Bitcoin futures are speculative instruments that allow you to influence the value of BTC without even owning it. Critics, including some from the futures industry, argue that such contracts are premature and, in the worst case, represent a systemic risk, given the underlying volatility of the crypto market.

However, the use of futures on Bitcoin has two significant consequences:

  1. Bitcoin futures, unlike cryptocurrency itself, can be traded on regulated exchanges and this is excellent news for traders concerned about the lack of regulators in the field of digital money.
  2. New trading tools open up opportunities for using Bitcoin in areas where cryptocurrency trading is prohibited. And this will open the door to broader participation in the cryptocurrency market of giant companies and investors from different countries.

Futures contracts will bring more liquidity to the market, which, in turn, will simplify the conduct of operations with cryptocurrency and make trade more profitable. Their use is primarily intended to balance price fluctuations in underlying assets.

Featured image courtesy of Shutterstock.

Important: Never invest (trade with) money you can't afford to comfortably lose. Always do your own research and due diligence before placing a trade. Read our Terms & Conditions here. Trade recommendations and analysis are written by our analysts which might have different opinions. Read my 6 Golden Steps to Financial Freedom here. Best regards, Jonas Borchgrevink.

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4.8 stars on average, based on 23 rated postsVladislav Semjonov has a legal and financial background. He has been involved in crypto space since early 2017 in both ICO advising positions in several ICO consultancy firms, and as an ICO analyst for VC. He began contributing for Hacked.com in April 2017.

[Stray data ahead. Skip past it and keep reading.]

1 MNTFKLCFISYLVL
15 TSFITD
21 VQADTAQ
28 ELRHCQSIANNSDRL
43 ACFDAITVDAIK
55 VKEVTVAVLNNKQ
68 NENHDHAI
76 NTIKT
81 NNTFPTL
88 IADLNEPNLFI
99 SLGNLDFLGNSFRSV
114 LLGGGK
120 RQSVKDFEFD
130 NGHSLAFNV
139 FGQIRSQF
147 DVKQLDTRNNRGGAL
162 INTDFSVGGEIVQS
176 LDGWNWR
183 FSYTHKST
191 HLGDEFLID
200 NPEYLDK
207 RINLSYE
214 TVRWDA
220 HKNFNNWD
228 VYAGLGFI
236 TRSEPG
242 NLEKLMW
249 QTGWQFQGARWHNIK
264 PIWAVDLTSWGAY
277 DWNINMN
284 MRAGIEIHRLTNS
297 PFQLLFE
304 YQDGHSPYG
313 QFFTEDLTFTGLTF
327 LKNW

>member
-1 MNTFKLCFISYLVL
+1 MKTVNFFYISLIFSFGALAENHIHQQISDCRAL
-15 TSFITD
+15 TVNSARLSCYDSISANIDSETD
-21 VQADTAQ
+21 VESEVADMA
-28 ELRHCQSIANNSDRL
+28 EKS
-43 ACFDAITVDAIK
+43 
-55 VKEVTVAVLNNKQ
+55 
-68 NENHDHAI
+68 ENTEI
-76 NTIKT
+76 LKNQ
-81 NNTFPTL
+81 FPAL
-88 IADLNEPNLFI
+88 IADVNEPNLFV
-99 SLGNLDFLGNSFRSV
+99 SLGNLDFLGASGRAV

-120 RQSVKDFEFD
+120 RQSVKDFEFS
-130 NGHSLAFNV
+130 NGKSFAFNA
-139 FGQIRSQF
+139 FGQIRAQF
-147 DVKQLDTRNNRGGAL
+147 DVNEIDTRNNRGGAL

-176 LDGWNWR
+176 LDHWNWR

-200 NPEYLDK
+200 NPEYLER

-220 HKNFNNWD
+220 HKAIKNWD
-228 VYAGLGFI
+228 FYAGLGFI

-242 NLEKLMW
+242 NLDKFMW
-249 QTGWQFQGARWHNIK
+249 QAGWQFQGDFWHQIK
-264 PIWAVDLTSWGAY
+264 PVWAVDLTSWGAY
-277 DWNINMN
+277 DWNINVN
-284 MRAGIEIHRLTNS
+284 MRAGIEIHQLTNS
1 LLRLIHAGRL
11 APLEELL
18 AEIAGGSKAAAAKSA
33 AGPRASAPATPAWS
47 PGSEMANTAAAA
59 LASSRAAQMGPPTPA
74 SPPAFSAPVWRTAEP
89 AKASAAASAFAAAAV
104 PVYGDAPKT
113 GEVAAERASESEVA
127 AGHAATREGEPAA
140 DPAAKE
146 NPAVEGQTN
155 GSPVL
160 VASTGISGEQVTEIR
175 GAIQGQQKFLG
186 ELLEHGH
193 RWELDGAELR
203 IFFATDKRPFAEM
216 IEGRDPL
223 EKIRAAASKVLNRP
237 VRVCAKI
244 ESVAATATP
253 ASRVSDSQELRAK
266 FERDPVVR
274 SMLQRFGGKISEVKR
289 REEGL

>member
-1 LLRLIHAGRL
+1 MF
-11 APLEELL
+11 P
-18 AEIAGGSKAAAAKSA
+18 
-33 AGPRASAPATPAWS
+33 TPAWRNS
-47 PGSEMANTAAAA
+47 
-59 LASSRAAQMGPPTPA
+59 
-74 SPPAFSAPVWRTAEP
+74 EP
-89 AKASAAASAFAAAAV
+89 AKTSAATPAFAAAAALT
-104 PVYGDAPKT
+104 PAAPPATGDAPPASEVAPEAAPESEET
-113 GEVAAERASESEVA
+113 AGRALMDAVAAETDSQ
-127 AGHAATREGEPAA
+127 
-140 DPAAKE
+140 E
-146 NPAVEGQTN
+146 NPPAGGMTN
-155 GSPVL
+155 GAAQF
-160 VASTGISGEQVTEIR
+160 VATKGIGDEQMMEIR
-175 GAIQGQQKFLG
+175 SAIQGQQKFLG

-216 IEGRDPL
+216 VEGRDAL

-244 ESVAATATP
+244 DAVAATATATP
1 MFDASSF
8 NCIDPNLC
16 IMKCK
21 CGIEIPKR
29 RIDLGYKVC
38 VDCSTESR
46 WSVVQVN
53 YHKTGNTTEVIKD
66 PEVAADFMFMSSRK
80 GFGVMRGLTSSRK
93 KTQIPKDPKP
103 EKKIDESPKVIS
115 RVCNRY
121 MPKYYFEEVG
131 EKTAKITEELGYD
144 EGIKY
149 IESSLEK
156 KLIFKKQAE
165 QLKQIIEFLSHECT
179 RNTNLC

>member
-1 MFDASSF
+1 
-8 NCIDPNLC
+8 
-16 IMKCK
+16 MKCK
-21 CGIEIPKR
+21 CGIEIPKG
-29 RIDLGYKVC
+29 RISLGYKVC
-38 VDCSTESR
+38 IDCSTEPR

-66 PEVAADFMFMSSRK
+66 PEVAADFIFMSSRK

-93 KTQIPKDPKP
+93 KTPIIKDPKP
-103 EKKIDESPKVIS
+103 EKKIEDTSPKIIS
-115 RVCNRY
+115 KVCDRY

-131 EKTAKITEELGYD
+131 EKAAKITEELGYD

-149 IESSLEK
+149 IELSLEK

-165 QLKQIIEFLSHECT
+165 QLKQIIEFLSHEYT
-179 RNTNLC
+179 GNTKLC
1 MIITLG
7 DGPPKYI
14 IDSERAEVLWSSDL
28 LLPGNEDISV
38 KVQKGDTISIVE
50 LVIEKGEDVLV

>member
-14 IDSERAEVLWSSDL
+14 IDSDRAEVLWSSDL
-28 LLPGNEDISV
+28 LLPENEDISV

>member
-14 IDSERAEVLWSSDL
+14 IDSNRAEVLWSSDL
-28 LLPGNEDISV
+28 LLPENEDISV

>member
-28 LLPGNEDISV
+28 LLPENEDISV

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Trading 101

Insights Into Bitcoin Futures Contracts: Part 1

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Bitcoin futures

In December last year, Bitcoin achieved an all-time high of around $20,000 USD. One of the main factors that influenced such a price increase was the introduction of a futures contract on Bitcoin. Although the gains largely preceded the launch of the futures contract, they were partly driven on expectations of a new derivatives product being offered by CBOE/CME. In this article, I will try to explain the principle of a futures contract and how it can impact bitcoin’s price.

On 10th December 2017, CME Group launched trading in bitcoin futures, and a week later such actions were carried out by its competitor Cboe Global Markets.

The launch of CME futures has increased the legal status of cryptocurrency and has also boosted investor interest in the digital asset. The key question here is: how can this instrument make you additional money?